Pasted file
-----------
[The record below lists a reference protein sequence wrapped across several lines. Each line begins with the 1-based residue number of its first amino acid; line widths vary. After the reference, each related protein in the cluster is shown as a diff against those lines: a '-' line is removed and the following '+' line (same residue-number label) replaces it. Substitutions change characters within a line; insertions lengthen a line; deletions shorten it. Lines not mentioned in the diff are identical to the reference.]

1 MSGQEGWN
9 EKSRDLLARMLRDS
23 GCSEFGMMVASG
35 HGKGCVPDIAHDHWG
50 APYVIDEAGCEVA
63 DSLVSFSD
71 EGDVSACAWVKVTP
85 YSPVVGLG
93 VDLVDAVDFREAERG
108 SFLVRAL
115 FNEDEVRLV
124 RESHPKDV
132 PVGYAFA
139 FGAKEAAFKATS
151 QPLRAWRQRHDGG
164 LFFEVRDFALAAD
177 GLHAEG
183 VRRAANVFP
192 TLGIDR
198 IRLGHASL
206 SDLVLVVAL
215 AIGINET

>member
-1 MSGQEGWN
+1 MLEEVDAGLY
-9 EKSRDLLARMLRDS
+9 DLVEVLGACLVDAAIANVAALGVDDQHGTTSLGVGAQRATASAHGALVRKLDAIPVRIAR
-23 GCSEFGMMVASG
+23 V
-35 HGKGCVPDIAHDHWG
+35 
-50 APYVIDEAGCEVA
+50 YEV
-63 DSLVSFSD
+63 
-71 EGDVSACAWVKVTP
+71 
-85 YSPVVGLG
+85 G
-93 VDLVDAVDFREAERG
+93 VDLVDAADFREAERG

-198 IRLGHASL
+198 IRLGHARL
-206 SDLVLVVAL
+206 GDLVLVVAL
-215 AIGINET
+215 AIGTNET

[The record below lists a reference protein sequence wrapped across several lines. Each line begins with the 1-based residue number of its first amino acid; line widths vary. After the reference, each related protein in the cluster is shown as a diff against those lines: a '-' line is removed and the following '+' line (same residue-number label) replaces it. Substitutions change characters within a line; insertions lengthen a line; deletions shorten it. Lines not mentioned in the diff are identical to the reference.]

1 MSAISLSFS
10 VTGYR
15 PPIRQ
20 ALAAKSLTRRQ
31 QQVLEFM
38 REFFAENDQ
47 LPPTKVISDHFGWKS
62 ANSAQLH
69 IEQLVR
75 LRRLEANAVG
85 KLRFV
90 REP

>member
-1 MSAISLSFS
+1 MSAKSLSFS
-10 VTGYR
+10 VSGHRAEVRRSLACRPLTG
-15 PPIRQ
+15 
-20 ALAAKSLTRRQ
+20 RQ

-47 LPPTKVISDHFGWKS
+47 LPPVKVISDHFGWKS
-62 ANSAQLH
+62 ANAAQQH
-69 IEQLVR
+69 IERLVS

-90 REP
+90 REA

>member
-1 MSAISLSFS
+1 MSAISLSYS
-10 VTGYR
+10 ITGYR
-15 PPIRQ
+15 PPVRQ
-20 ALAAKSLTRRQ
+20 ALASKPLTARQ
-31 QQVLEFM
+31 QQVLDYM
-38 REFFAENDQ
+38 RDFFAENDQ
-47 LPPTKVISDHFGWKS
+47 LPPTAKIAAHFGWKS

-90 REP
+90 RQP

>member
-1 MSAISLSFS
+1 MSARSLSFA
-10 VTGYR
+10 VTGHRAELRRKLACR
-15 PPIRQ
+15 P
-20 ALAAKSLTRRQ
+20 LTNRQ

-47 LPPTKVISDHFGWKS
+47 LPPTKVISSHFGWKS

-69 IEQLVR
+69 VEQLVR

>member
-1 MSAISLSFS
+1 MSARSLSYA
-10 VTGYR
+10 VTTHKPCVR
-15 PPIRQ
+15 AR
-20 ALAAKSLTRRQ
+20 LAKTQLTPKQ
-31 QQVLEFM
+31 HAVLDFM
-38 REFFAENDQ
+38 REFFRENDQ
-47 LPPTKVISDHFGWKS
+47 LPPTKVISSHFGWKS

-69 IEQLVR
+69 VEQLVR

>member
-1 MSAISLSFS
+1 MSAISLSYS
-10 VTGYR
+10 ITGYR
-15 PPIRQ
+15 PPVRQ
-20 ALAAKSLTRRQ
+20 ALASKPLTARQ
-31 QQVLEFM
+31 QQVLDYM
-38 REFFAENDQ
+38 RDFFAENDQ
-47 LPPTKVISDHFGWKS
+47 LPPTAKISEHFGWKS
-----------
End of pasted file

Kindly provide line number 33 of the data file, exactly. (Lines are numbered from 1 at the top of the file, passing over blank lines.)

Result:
-50 APYVIDEAGCEVA